What is the issue?

Generative Artificial Intelligence systems are set to disrupt aspects of professional creative work, and have in fact already begun doing so. AI systems are now used for audiobook narration as a cost-cutting measure by large providers like Apple, though the market has so far indicated no preference for artificial narration over that provided by professional voice actors. Recent industry reports have highlighted instances where AI has also been used in the creation of cover art, a practice that stirs controversy with both creators and readers.

But the central concern at these early stages of the AI rollout is the question of how Large Language Models and AI are trained. Massive amounts of published writing are required to train AI. That writing is often protected by copyright, and the training of AI involves copying.

In September 2023, the US publication The Atlantic published a searchable database containing the titles of books used to train a number of US-based artificial intelligence projects. Many of those titles are by Canadian authors. You can see this database, and search for your own works in it here

What TWUC is doing

The Writers’ Union of Canada has been studying and discussing the question of artificial intelligence as related to creative professions for many years. Concerns that scanned books would be used for unlicensed “machine learning” were included in submissions made during the Google Books court action over a decade ago.

With the rise of Large Language Models and Generative AI, the issue of permission for use of creative work in the training of artificial intelligence is now very much in the media’s eye. The Union has been fielding many media and industry queries on the subject, are tracking two high-profile class actions in the United States aimed at securing permission and compensation for authors, and are discussing strategic next steps with our international colleagues.

Claims that AI training has accessed online “shadow libraries” — a.k.a. book piracy sites — to gather their huge datasets are particularly worrying. Regulators must not allow a new technology to legitimize illegal activity in this way.

We are aware there is a spectrum of opinion about the usefulness of AI in creative work. Our concerns, and those of our global colleagues are summed up well by the US Authors Guild in an open letter they have addressed to AI developers:

  1. Permission for the use of copyrighted material in generative AI programs must be sought and obtained.
  2. Fair compensation must be paid for both past and ongoing use of creative works in generative AI programs.
  3. Fair compensation must be paid for the use of creative works in AI output.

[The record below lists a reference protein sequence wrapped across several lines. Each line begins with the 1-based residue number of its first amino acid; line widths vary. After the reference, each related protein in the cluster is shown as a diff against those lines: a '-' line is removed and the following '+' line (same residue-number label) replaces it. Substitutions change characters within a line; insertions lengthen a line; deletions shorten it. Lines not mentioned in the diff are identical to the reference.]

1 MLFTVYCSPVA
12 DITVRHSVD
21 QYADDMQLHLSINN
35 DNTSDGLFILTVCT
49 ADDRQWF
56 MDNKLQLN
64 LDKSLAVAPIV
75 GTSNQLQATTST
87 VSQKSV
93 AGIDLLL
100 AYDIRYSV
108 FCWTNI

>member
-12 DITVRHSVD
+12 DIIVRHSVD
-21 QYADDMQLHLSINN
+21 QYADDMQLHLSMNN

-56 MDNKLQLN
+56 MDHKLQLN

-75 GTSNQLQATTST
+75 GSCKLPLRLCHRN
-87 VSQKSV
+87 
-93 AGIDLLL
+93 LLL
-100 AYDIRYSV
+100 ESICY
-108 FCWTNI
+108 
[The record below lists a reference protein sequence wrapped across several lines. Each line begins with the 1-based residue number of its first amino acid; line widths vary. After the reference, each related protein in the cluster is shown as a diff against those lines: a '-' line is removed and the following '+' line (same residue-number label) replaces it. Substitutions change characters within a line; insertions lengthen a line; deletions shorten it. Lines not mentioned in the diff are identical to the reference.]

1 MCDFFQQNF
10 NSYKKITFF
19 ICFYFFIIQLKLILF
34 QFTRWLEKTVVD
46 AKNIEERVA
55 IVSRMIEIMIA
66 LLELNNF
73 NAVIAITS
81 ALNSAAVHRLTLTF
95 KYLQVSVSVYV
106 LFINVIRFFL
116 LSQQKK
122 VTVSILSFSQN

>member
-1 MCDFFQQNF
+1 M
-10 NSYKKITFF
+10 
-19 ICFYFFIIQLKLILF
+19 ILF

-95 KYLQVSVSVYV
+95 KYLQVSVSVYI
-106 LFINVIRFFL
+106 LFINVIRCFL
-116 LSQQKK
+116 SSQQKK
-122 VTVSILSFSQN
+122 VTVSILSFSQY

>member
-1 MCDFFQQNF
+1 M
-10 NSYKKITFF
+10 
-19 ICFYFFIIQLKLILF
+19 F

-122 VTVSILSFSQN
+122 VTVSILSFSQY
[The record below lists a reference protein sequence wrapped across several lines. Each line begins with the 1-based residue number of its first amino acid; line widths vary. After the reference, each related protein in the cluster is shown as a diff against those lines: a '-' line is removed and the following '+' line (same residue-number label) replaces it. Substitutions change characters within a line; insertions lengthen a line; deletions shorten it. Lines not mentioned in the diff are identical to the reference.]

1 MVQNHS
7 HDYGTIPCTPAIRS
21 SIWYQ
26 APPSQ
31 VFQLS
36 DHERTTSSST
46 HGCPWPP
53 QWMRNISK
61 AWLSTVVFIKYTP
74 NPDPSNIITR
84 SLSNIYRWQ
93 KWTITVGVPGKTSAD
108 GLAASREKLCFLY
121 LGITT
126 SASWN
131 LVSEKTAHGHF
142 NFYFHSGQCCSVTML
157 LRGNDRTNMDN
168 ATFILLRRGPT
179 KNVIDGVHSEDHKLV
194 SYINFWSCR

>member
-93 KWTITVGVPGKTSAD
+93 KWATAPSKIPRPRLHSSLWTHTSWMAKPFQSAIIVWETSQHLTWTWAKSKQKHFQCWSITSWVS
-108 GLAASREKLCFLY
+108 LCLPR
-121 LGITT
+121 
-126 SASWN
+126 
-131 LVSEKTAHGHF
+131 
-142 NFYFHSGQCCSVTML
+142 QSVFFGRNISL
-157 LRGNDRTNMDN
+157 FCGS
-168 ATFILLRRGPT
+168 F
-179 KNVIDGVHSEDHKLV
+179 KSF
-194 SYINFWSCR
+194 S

TWUC is grateful to our international partners, the US Authors Guild and UK Society of Authors, for their continued leadership on this issue.

In September 2023, our US counterparts at the Authors Guild launched a class action lawsuit (along with several high-profile US authors) against the San Francisco-headquartered company OpenAI. As most AI development companies operate out of the United States, the initial use of the courts to rein in this damaging and illegal practice must take place there. 

Whether there is also recourse to Canadian courts on this issue is something TWUC is closely studying. TWUC is in close contact with the Authors Guild, and stands ready to support their case with international witness testimony through amicus filings. We will keep members informed as this case advances through the courts. 

We have also developed new wording for our Model Trade Book Contract aimed at reserving the author’s right to deny permission for AI training and the use of AI in publication.

What you can do

TWUC encourages all members to sign the US Authors Guild’s Open Letter calling for best legal and ethical practices from AI companies. Be aware of how your own work may be used in the continual training and upgrading of Large Language Models and Generative AI engines. See links below for what you might do should you discover your work in one of these databases.  

Support the Union in our international advocacy and calls for effective regulation on this issue.


Further reading

Stronger Together

TWUC’s advocacy is most effective as the collective voice of Canada’s professional authors. We are stronger together. If you are not already a member of TWUC and are working as a writer, consider joining the Union. If you wish to support TWUC’s advocacy outside of membership, consider donating to the Union.